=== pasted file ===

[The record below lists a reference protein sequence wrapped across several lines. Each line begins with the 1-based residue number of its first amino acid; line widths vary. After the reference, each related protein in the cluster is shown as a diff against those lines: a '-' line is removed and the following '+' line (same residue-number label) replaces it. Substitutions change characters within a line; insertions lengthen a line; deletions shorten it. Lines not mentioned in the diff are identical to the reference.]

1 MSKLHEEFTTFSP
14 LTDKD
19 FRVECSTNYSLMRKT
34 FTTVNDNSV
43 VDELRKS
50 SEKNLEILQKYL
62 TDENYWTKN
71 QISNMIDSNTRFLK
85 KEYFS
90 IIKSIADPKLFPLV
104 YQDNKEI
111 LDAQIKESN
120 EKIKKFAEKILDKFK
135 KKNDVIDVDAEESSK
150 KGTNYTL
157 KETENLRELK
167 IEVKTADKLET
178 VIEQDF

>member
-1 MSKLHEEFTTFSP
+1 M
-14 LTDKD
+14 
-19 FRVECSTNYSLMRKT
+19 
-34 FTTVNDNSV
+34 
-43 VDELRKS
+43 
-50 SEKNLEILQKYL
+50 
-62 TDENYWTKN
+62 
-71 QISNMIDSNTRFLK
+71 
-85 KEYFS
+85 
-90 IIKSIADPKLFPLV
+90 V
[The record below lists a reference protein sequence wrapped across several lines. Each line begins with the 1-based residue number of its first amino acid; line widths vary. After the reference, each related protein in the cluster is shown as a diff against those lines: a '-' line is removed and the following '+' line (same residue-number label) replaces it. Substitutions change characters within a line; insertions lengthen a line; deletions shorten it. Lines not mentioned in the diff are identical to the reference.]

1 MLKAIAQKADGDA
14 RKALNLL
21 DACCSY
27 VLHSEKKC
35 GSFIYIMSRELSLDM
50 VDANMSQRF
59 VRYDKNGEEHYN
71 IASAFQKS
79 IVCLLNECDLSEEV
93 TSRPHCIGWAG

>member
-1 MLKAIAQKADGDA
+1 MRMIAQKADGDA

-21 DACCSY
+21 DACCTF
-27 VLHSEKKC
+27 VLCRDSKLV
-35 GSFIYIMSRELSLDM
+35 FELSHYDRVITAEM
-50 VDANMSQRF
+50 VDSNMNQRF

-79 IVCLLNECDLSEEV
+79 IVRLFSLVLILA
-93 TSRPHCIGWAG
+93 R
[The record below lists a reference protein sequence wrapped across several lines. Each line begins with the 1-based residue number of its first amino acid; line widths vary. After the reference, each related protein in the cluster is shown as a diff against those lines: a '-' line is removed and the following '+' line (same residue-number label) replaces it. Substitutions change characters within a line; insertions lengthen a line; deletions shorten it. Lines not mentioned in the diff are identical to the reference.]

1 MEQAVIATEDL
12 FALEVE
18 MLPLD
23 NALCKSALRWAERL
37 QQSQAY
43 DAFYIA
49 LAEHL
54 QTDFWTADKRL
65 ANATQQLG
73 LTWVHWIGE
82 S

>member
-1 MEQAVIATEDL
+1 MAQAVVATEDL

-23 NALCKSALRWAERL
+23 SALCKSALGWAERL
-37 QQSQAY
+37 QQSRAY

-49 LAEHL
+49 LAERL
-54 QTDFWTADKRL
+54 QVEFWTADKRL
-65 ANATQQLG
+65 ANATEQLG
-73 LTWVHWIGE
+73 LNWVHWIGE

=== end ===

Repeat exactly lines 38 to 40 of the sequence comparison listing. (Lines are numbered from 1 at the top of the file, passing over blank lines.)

+85 
-90 IIKSIADPKLFPLV
+90 V